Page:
The Corner

Politics & Policy

If Donald Trump Said Don’t Jump Off a F****** Bridge, Would You Do the Opposite?

I must rise to respectfully object to the pieces by David and Jay on kneeling. They argue that Trump’s crude exhortation to stand during the National Anthem makes the kneelers understandable (David) or sympathetic (Jay). As Jay argues, Trump’s riff changed everything. Kneeling to protest police brutality is a bad idea, but kneeling to give “a big middle finger,” as Jay puts it, to the president of the United States is just fine.

If your objection to kneeling is merely situational, I would think kneeling to address alleged systemic racism would be a more worthy cause than simply doing it to spite Trump. But put that aside, because I don’t think disrespecting the flag is warranted in either circumstance, or any foreseeable circumstances. I understand NFL players feel offended, but there are all sorts of ways to hit back at Trump and vindicate your free speech that don’t involve slighting the flag — they can mock and attack Trump on Twitter, call him a bum, hold press conferences, give interviews, kneel before the Anthem or after the Anthem, or after touchdowns, or really any time they want except during the Anthem.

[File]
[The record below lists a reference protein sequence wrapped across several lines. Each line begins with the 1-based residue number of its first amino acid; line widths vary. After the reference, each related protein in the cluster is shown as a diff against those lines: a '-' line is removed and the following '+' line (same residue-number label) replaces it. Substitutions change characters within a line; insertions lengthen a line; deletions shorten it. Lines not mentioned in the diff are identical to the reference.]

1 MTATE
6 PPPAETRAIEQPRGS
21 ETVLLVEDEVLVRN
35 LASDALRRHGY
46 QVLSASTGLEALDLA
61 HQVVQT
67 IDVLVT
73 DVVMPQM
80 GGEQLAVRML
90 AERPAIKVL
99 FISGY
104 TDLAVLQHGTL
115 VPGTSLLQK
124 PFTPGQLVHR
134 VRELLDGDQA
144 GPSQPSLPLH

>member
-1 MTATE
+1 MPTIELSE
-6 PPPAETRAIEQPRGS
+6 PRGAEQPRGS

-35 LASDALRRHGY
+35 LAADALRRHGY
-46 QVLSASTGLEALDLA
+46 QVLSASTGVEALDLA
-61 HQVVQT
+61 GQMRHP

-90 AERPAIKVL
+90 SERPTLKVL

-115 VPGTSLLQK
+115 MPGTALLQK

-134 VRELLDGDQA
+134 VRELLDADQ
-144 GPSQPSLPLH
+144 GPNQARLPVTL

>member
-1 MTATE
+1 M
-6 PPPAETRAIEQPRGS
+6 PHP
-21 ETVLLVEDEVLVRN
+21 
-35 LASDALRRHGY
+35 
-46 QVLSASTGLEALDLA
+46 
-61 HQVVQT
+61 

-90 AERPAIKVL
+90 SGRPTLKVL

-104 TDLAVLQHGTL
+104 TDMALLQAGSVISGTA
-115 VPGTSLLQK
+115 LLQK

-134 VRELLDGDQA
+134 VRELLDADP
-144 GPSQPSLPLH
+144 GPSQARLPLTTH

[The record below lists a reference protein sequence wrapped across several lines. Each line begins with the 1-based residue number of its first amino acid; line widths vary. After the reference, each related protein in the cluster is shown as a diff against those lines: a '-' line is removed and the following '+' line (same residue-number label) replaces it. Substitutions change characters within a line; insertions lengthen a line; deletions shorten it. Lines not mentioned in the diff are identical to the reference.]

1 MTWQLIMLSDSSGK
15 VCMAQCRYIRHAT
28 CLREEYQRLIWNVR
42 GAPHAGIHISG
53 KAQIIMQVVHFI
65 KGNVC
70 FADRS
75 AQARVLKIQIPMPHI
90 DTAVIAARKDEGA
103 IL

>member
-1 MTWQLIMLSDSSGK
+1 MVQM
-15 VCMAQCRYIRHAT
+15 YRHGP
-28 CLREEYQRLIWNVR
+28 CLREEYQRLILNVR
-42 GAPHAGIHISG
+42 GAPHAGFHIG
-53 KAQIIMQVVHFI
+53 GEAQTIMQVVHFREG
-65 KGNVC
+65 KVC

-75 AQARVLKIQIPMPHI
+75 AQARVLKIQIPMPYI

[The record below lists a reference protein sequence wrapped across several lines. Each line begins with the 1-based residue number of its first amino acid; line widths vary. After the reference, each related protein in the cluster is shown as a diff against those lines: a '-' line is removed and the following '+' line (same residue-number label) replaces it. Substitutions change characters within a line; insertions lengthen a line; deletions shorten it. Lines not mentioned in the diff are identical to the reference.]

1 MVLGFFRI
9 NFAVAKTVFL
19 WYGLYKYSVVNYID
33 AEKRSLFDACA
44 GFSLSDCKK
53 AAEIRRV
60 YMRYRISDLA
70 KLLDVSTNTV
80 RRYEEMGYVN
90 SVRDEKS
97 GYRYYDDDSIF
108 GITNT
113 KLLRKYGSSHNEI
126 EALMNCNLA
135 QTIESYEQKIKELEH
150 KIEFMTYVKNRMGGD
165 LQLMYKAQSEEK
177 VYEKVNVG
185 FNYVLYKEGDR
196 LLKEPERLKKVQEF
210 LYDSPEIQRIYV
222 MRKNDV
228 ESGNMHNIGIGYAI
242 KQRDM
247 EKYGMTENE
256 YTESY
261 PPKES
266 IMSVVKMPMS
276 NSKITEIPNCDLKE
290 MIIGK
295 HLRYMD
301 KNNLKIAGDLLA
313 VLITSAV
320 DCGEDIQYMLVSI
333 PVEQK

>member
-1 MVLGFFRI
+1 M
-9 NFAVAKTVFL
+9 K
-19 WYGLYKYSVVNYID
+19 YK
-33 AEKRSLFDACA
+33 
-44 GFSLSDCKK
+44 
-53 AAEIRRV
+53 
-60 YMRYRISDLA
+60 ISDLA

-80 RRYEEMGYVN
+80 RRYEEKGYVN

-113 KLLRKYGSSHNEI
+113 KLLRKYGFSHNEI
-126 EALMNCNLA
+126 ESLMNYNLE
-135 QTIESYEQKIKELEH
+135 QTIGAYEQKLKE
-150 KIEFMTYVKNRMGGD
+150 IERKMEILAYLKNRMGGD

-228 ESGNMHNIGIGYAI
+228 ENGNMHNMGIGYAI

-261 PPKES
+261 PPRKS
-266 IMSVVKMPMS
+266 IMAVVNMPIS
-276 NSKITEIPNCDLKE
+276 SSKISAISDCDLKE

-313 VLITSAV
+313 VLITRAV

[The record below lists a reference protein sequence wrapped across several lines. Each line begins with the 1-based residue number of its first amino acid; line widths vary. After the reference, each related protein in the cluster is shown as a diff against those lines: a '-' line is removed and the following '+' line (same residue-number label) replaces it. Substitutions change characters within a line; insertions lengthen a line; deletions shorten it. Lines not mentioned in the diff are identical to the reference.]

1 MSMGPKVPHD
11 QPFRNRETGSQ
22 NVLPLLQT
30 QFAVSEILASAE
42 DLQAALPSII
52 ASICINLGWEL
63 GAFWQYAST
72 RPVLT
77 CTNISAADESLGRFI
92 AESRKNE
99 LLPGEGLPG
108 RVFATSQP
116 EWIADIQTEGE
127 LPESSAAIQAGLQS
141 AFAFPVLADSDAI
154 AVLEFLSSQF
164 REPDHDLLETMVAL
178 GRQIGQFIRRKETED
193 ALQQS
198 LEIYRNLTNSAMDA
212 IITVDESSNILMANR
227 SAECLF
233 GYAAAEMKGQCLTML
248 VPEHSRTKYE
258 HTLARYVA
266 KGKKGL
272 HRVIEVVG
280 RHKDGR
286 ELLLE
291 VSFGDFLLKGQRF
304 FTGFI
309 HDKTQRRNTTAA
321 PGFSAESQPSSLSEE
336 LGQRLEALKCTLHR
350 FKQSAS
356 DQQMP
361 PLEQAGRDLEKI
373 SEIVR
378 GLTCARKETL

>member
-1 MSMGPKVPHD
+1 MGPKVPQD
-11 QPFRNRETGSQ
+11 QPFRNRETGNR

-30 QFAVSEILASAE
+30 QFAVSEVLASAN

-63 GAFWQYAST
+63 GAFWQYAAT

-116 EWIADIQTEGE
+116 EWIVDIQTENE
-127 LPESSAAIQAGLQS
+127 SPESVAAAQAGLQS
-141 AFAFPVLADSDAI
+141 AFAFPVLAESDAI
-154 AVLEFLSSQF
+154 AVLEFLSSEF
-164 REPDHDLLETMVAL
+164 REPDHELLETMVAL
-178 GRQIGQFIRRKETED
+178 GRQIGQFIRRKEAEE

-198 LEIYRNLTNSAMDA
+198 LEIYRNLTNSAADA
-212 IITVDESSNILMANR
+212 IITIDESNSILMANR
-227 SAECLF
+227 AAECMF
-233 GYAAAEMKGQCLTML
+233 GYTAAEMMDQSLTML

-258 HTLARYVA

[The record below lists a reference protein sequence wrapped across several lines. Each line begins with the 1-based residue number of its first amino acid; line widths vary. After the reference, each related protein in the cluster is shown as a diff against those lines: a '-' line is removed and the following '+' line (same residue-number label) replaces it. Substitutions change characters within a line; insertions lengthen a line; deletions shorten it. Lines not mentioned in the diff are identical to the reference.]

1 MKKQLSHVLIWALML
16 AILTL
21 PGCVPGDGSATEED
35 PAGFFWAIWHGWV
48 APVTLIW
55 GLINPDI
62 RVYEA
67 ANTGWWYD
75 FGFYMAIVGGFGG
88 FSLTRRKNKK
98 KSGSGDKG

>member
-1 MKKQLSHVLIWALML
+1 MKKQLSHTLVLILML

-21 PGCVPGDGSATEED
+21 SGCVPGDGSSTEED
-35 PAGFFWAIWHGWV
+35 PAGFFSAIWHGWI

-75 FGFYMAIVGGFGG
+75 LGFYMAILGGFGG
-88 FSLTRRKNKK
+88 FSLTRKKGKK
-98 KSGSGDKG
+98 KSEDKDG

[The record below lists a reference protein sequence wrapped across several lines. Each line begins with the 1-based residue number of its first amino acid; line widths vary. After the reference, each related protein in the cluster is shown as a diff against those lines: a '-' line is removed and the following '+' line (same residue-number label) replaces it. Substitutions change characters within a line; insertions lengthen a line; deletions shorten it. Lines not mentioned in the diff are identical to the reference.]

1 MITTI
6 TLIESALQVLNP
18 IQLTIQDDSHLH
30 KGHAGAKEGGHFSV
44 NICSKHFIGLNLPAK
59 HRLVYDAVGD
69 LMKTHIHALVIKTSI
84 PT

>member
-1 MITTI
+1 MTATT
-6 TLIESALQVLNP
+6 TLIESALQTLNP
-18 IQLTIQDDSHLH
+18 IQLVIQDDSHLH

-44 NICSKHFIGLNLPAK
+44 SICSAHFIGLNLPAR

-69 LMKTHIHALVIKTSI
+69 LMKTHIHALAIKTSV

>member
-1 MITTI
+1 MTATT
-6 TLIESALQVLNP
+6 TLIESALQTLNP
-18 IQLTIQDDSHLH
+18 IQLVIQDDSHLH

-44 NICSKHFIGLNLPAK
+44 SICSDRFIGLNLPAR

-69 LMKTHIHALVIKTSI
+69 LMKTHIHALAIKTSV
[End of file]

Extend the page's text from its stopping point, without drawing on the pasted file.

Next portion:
What’s the limiting principle, by the way, on the do-the-opposite-of-Trump view? What if Trump said, “I hate those dirty anti-fa bastards who, if it were up to me, would be thrown into jail for burning the American flag?” Would we turn around and say burning the flag is a great way for leftists to stick it to the Man?

Jay quotes John Kelly at the end of his piece. I don’t like arguments from authority, but as Jay points out, Kelly has as much authority as anyone given his family’s sacrifices for this country. Here’s what he says about the National Anthem: “I believe every American, when the National Anthem is played, should cover their hearts and think about all the men and women who have been maimed and killed. Every American should stand up and think for three lousy minutes.”

Where I depart from my colleagues is that I don’t think there’s anything that anyone, even Donald Trump, could say that would make Kelly wrong about that.

Rich Lowry is the editor of National Review. He can be reached via email: comments.lowry@nationalreview.com. 

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